Walla Walla wineries learn about Hong Kong market

Special to the HeraldAugust 6, 2013 

Subrina Chow, director of the Hong Kong Economic & Trade Office in San Francisco.


— Wineries, business owners and politicians learned about the lucrative Chinese market for wine Tuesday afternoon, thanks to a presentation by the Hong Kong Economic & Trade Offices.

Hong Kong was touted as the gateway to the growing Asian wine market by Subrina Chow, director of the trade office in San Francisco. She pointed out that Hong Kong imports more than $37 billion in U.S. goods each year, while the United States imports just $5.4 billion in Hong Kong goods.

"We buy a lot more from the U.S. than we're selling," she said.

The presentation hit home with Annette Bergevin, owner of Bergevin Lane Vineyards in Walla Walla.

"I think they brought a great group of folks into the room," she said. "It got us thinking about how we can take that next step."

Bergevin Lane produces about 8,500 cases, of which 40 percent is sold directly to consumers. Bergevin said she already exports some wine to Canada and Sweden, and she now has her eye on Asia.

"We're absolutely going to start the process," she said.

Thanks to the removal of wine tariffs in 2008, Hong Kong has quickly emerged as a regional wine trade and distribution hub for Asia, Chow said. The total value of wine exports to Hong Kong has jumped 200 percent since the tariffs were removed, and the United States is now the fourth-largest wine exporter to Hong Kong, after France, the United Kingdom and Australia.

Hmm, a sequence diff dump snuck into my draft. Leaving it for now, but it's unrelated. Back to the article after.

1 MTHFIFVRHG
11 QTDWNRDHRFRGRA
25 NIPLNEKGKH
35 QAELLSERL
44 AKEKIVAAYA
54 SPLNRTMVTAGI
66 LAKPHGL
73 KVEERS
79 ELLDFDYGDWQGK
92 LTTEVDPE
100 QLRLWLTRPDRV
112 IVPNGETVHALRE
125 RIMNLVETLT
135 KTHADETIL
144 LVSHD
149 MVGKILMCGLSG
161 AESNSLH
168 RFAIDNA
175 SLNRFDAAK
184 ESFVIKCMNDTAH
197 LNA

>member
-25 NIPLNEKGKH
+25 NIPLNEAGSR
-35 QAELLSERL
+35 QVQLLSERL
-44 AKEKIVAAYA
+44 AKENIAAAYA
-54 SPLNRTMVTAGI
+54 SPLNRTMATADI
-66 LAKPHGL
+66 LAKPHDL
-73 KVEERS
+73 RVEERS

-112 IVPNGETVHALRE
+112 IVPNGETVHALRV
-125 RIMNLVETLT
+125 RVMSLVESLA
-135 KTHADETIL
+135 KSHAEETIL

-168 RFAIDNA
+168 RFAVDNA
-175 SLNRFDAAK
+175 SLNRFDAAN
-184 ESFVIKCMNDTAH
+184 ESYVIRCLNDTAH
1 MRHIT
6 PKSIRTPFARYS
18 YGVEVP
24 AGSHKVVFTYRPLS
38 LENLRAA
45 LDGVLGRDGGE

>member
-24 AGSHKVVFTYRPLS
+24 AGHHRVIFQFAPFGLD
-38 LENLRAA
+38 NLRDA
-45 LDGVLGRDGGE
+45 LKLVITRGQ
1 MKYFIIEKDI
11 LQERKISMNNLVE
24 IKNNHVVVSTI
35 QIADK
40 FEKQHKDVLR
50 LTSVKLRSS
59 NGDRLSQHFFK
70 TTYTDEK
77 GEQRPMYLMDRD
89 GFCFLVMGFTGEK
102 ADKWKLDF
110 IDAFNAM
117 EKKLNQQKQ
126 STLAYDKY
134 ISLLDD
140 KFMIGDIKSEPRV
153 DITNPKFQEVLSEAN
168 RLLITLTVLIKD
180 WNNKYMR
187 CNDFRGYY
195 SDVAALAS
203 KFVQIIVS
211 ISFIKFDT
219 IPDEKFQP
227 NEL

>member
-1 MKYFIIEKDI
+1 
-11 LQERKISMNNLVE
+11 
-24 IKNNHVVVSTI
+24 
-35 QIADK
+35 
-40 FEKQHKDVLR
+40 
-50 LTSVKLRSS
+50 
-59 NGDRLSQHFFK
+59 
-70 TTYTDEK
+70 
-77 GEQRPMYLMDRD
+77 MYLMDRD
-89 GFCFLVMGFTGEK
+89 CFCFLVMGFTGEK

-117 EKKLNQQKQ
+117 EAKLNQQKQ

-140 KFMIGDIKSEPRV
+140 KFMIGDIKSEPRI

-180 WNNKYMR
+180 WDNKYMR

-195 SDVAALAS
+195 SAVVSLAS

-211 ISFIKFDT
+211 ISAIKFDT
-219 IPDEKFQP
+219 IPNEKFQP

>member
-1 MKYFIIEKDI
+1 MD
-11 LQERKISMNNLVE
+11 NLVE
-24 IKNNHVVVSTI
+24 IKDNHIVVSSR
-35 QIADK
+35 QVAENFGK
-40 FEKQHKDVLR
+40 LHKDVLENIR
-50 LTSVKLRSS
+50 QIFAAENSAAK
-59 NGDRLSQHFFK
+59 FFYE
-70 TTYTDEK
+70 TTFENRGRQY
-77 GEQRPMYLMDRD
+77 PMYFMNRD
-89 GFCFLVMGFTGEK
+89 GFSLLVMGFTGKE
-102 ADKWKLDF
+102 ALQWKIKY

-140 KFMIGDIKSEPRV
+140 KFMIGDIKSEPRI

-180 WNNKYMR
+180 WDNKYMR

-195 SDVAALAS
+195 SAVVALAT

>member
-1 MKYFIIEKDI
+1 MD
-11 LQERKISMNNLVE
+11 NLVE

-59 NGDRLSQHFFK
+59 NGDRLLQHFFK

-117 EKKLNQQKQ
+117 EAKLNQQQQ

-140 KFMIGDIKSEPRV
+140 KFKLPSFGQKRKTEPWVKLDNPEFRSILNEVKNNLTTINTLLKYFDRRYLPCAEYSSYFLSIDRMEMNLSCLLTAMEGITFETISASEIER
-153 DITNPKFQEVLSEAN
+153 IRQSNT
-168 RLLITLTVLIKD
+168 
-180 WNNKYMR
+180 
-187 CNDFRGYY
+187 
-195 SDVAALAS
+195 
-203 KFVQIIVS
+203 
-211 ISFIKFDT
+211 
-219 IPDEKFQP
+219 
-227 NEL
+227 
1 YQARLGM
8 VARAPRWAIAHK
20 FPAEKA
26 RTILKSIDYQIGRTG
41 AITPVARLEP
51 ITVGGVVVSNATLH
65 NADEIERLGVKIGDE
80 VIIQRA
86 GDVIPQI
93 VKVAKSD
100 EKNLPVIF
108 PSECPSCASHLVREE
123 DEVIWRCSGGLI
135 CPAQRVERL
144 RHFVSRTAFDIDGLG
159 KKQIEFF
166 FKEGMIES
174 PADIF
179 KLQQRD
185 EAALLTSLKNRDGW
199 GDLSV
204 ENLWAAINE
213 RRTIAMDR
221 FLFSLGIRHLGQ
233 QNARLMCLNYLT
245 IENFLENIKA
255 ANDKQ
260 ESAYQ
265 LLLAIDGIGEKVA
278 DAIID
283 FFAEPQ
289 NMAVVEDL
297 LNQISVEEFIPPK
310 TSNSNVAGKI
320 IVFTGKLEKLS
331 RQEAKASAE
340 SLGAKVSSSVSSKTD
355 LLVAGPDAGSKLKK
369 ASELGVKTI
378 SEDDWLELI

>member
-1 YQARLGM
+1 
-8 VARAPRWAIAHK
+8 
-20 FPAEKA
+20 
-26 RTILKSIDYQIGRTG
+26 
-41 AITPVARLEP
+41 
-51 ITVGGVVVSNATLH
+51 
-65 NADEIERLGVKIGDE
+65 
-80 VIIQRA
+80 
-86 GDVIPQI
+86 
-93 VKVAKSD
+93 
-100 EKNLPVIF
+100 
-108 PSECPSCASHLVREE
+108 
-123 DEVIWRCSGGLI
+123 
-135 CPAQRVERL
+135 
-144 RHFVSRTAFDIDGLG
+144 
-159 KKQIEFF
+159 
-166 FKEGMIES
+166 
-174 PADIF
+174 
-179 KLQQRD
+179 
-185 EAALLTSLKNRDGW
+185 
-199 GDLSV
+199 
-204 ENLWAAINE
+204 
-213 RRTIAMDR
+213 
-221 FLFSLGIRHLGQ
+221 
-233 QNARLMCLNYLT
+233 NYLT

Overall, Hong Kong imports more than $1 billion in wine from around the world. And it's not just for distribution in other Asian countries. Hong Kong's 7 million residents drank 3.48 million cases of wine last year.

Duane Wollmuth, executive director of the Walla Walla Valley Wine Alliance, said the top 10 to 15 producers in the valley probably are large enough to think about exporting wine to Asia. Of the more than 125 wineries in and around Walla Walla, 80 percent make 2,500 cases or less, which probably is too small to think about international exports, Wollmuth said.

But the opportunity is there for some, he added.

"I think the key thing is that Hong Kong has broken down a lot of the international barriers," he said. "They make it very easy to get into the country."

Washington is the second-largest wine-producing state in the country, though California — the No. 1 state — makes 90 percent of the wine in the United States. Chow said 90 percent of the U.S. wine exported to Asia is from California — and 90 percent of California's exports are from Napa Valley.

Benjamin Lee, chairman of Washington Export Group in Seattle, said the Chinese market in particular has an unquenchable thirst for high-end U.S. wines, and such top-rated wineries as Leonetti Cellar in Walla Walla and Quilceda Creek Vintners in Snohomish are highly sought after by wine collectors and wealthy consumers.

About 70 people attended the presentation, including representatives for U.S. Representatives Doc Hastings and Cathy McMorris Rodgers. It was held at Walla Walla Community College's Center for Enology & Viticulture.

Andy Perdue and Eric Degerman run Great Northwest Wine, a news and information company. Learn more about wine at www.greatnorthwestwine.com.

Wine Press Northwest is pleased to provide this opportunity to share information, experiences and observations about what's in the news. Some of the comments may be reprinted elsewhere in the site or in the newspaper. We encourage lively, open debate on the issues of the day, and ask that you refrain from profanity, hate speech, personal comments and remarks that are off point. Thank you for taking the time to offer your thoughts.

Commenting FAQs | Terms of Service